Infertility & Reproduction Overview

Overview: Infertility does not mean you can never have a child. Infertility means not getting pregnant after a year of regular, unprotected sex. If a woman is over the age of 35, infertility is defined by no pregnancy after six months of regular, unprotected sex.

Either a man, or woman, or both, may have fertility issues. The man, the woman, or both may have a fertility problem. In fact, in about 20% of infertile couples, both partners have fertility problems.

While infertility does not mean you can never have a child, many times infertility can lead to stress, guilt, and the feeling of crisis. It doesn’t have to be that way. One way to help is by seeing your doctor as soon as you are trying to get pregnant.

This way, we can help you explore your options, and identify any problems that may arise. With today’s science, there are many ways to help improve fertility, and increase your chance of having a healthy pregnancy.

Infertility in Women

The primary cause of infertility in women is not ovulating. This means that the woman ‘s eggs are not releasing from the ovary. This could be caused by several factors, with Polycysitic Ovary Syndrome (PCOS) being the most common.

Fallopian tubes are also a common area for infertility problems. These tubes, which carry eggs to the uterus from the ovary, can be blocked by scar tissue. Sperm can also be slowed by cervical mucus, or blockages can occur within the tube. A healthy weight is also important.

Age is also an important factor in fertility. As women age, the chance of becoming pregnant decreases, especially after the age of 35. Having children past the age of 45 is rare.

Infertility in Men

For men, sperm is the most important factor for fertility. The total sperm count, sperm shape, and sperm mobility can all factors related to fertility.

Total sperm count is sometimes reduced temporarily from external factors like hot environments, or harm to the testes. Drinking alcohol, smoking, and age (past 40) can all also reduce sperm count.

Helping Prevent Infertility

Fertility can be impacted by a variety of genetic and lifestyle conditions. Some of these can be helped by your doctor. In the meantime, making smart choices about your health can help decrease your chance of infertility. This includes:

Maintaining a healthy weight, without overexerting. Too much strenuous exercise can alter a woman’s ovulation cycle. In addition, and being over or underweight can increase the risk of infertility through hormonal imbalance.

Avoid tobacco and marijuana, especially in men. Not only is it generally unhealthy, cigarettes are especially prone to reducing sperm count.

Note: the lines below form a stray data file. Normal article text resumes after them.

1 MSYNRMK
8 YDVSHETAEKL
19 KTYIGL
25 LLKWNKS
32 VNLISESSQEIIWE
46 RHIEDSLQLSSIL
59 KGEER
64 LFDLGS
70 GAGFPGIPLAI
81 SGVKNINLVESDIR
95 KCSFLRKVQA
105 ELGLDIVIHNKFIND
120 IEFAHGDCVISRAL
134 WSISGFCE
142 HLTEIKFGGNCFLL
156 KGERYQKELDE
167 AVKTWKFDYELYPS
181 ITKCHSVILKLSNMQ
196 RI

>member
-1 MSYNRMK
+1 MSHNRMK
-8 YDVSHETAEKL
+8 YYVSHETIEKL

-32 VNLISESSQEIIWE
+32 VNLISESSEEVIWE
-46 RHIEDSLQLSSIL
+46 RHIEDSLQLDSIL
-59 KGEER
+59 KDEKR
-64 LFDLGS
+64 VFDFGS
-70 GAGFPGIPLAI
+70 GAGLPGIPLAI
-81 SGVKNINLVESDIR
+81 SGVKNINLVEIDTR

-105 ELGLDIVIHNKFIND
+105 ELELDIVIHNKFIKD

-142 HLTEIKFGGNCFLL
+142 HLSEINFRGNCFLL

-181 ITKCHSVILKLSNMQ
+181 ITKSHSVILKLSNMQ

Avoid alcohol abuse. Too much alcohol can damage eggs or sperm.

Before becoming pregnant, limit your sex partners and use condoms to help reduce the risk of sexually transmitted infection (STI). STIs can cause infertility by damaging your reproductive system.

Read More

  • What is Infertility?

    What is Infertility?

    Many couples who want a child face the problem of infertility-they have tried to conceive but have not been able to do so. The inability to conceive after 12 months of unprotected sexual intercourse, as 85% of couples will become pregnant within 1 year. Causes of Infertility: • Male Factor – Absence or abnormal sperm

  • Male Fertility: Top 4 Myths

    Male Fertility: Top 4 Myths

    Women seem to get an bad wrap for any fertility problems that arise. This is not only unfair, it’s also statistically untrue. Most statistics suggest that 35 – 40 percent of fertility problems are caused by male conditions – the same as the percentage for females! So with the men having that much of an

The content of this website is provided for general informational purposes only and is not intended as, nor should it be considered a substitute for, professional medical advice. Do not use the information on this website for diagnosing or treating any medical or health condition. If you have or suspect you have a medical problem, promptly contact your professional healthcare provider.

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• Pediatric patients (17 and under) will be allowed one parent
• Any patient requiring physical assistance to get into the building for area of care will be allowed one visitor to assist them until an Oneida Health employee is able to assist, at which point the visitor will be asked to wait in their vehicle or return following the appointment

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